Originally Posted by Kawidad View Post
I installed those pegs on mine and had no issue lowering the brake pedal to accommodate the lower foot position.
Maybe your feet don't dangle as much as mine.
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Old 06-29-2013, 02:53 AM   #17501
blacktiger
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Quote:
Originally Posted by mcridr View Post
Would you by chance have another pic from the front? I too am looking for better wind/noise protection (its an age thing). Both stock shields are marginal at best and I don't need a collection of them hanging on the wall.
Thanks
Certainly...

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Old 06-29-2013, 04:19 AM   #17502
ducnut
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Quote:
Originally Posted by DennyMyBoy View Post
Recently purchased a new Tiger 800XC. Service manager suggested I bring the bike in at 200 miles for a free chain inspection and adjustment. Am at that mileage right now. Trying to decide if it is worth the few hour time commitment, or if there is no need and I should just wait until 500 miles for the break-in service that also includes an oil change.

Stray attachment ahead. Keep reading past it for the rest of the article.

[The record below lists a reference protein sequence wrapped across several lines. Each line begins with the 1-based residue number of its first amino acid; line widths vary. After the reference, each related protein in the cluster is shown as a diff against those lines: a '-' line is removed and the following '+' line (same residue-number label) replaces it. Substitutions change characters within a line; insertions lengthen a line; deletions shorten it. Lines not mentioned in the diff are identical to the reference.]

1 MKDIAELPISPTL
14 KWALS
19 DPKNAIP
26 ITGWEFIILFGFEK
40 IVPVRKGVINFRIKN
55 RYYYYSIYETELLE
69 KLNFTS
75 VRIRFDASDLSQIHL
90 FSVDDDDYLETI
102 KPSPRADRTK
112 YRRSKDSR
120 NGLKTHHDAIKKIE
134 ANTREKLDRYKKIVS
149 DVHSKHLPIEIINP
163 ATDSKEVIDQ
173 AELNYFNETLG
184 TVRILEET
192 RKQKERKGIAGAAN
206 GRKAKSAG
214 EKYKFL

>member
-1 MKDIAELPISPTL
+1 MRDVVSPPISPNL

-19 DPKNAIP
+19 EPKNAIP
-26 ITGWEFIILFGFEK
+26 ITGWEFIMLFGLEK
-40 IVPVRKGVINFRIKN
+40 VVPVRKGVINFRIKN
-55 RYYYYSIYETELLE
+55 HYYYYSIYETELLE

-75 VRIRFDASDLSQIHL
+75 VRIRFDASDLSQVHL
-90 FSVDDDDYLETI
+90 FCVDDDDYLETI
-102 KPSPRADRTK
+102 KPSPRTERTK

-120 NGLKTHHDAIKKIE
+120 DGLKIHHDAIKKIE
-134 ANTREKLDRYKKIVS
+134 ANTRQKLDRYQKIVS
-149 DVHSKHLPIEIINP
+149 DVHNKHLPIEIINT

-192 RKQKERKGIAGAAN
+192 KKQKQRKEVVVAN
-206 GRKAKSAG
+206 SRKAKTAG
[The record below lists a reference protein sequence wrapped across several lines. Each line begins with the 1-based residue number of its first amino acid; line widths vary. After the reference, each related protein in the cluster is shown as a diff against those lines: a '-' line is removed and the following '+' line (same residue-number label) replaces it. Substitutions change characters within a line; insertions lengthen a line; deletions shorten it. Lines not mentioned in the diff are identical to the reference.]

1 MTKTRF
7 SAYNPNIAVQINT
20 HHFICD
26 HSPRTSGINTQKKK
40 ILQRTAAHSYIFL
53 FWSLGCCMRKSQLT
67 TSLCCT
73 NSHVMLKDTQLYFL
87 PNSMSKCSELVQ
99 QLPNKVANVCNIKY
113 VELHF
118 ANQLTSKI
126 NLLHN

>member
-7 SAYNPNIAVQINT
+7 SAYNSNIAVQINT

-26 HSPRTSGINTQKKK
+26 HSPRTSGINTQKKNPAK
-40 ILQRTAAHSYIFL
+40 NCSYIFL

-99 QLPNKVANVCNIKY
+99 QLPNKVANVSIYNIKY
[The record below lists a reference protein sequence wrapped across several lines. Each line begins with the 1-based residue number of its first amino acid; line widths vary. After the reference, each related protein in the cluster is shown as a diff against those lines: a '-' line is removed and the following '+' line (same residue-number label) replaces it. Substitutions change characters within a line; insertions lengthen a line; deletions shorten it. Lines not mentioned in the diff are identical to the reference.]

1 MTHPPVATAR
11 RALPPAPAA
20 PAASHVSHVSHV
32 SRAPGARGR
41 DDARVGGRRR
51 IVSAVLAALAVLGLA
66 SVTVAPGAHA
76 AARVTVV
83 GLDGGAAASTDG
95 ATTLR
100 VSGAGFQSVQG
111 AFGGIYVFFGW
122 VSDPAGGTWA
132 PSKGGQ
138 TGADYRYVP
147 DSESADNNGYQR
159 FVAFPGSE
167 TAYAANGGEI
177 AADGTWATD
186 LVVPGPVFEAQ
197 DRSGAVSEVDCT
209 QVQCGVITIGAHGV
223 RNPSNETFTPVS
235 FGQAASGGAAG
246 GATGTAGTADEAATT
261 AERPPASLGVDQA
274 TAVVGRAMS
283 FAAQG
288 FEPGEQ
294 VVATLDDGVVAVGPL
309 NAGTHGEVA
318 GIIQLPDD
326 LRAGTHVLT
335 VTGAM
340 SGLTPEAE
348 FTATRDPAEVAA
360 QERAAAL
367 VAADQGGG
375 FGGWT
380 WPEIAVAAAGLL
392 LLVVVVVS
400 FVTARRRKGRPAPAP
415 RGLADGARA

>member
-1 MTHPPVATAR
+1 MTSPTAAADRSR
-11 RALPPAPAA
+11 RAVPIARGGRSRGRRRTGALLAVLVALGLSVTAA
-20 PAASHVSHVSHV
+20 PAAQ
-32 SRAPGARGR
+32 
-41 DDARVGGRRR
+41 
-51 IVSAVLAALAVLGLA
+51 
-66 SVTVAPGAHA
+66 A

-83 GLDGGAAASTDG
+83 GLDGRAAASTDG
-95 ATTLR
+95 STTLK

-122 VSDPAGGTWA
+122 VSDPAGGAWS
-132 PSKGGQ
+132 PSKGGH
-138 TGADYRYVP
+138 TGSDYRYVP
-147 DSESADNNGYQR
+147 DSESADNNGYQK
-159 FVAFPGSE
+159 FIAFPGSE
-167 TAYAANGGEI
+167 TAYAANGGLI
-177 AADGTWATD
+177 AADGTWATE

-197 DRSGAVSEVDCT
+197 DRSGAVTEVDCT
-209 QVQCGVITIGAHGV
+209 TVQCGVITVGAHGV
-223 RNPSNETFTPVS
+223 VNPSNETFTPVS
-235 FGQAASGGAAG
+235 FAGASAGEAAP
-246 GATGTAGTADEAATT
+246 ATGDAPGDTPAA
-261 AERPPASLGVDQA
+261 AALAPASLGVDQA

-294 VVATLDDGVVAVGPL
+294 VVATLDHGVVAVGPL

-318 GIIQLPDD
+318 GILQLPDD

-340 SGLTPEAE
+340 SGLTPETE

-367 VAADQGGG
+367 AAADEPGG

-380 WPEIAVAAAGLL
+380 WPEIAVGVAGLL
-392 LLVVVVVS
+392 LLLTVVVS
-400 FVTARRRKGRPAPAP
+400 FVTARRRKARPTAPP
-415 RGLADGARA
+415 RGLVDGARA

On a long-swingarm bike, like this one, it's better to be loose than tight. I don't think it's worth your time. Heck, you can do it yourself very easily, if it really needs it.

Quote:
Originally Posted by cug View Post
One hint: if you bring it to the dealer for adjustment, check what they have adjusted it to afterwards. Mechanics are human, too, and sometimes they adjust the chain too tight. Make sure it is on the loose end of the recommended values, then everything should be fine for quite a while.